"Guy Shrubsole speaks to veteran land rights campaigner George Monbiot...

Movements for land reform in the British Isles have ebbed and flowed for centuries. Each new wave can seek to learn from the past - or be destined to repeat its mistakes. The Land senses that the past year has seen a fresh flowering of public interest in land issues - sparked by the ongoing housing crisis, the Grenfell Tower disaster, debates about farming post-Brexit, and other factors. It’s a good time to take stock, so this section brings together voices, new and established, to make sense of the current moment and lend momentum to a new, rising land movement. It features veteran land rights campaigners George Monbiot, Marion Shoard, and Andy Wightman, includes a graphic history of UK land movements, and an assessment of land value capture as a mechanism for economic fairness, before introducing a representative of the Other Side, and some of the activists and organisations of today’s land movement.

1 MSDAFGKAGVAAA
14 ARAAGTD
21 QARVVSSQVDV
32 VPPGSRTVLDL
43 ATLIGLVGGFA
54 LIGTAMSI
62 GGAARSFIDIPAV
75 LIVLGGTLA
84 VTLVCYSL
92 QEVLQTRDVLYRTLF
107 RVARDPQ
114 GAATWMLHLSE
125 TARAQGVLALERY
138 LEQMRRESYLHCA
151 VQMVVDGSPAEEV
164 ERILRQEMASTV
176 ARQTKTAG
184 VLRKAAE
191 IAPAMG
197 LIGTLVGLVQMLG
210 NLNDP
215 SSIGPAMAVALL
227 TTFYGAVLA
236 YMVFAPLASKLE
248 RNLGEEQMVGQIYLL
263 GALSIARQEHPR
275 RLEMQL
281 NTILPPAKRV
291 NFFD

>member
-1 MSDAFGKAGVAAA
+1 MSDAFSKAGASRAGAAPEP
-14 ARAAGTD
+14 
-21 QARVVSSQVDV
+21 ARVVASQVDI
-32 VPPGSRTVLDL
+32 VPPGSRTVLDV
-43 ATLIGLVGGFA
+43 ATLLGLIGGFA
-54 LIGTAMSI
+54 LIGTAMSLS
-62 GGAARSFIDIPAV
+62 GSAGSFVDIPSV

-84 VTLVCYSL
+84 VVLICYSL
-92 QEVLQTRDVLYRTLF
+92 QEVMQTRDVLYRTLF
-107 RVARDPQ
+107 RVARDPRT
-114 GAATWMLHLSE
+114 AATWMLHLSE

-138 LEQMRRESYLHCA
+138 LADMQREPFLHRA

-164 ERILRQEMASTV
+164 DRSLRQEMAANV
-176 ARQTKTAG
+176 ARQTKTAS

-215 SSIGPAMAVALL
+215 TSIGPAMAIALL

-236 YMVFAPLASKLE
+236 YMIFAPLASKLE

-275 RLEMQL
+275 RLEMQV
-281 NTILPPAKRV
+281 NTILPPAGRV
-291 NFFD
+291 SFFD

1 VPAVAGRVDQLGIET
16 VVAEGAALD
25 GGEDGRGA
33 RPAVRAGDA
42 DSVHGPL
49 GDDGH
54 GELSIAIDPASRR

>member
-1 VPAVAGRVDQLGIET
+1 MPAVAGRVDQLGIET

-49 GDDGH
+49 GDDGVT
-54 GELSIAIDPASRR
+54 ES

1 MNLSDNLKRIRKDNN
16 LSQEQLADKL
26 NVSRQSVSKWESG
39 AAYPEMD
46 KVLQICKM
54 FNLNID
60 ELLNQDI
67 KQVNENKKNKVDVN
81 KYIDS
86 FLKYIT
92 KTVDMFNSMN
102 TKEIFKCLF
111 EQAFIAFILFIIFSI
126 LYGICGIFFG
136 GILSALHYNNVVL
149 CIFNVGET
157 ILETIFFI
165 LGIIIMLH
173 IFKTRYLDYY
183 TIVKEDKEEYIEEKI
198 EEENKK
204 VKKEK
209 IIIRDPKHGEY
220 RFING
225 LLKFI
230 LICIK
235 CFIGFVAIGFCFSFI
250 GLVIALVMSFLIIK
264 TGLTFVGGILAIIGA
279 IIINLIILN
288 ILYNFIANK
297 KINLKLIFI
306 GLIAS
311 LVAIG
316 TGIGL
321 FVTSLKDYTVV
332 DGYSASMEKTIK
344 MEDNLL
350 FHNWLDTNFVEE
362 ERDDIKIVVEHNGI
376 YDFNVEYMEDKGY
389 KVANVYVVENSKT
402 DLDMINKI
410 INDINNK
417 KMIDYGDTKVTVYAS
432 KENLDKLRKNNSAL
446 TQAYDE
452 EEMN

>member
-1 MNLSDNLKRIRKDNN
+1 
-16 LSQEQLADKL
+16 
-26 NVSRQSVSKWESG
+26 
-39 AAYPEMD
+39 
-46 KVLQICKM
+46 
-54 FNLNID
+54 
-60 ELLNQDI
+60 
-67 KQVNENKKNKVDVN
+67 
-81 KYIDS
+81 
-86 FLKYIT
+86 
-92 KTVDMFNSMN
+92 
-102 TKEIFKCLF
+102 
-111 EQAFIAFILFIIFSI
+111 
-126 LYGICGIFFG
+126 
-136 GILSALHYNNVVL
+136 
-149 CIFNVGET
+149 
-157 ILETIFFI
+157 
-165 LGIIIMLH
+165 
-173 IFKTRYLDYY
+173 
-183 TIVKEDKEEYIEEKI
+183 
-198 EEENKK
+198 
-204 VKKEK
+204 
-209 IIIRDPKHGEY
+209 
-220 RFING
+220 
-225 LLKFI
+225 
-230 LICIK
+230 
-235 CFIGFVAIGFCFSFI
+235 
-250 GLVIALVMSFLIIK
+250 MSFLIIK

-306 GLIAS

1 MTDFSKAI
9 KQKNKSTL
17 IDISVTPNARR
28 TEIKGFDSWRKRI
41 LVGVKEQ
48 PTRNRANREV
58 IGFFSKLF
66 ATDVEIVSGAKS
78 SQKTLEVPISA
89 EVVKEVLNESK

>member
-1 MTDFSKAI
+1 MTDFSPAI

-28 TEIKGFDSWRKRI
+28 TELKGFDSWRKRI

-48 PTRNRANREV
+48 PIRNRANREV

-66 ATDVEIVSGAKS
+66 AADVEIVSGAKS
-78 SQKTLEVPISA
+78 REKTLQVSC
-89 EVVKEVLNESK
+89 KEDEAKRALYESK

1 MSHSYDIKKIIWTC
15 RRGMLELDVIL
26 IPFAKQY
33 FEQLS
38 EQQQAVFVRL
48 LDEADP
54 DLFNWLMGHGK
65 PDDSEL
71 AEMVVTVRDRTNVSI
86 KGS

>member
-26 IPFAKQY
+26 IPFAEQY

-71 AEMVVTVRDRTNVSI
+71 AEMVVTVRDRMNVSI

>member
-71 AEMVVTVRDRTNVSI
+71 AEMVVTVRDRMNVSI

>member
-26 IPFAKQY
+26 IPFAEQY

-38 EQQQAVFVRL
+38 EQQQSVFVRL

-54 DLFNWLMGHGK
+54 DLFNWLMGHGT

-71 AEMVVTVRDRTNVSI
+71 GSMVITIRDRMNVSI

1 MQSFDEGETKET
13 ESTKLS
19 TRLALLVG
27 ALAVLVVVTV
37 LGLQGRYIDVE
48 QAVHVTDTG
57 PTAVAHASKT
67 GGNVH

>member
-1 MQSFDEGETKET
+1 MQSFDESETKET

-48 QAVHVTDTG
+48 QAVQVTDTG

GS: What first got you interested in land and land rights?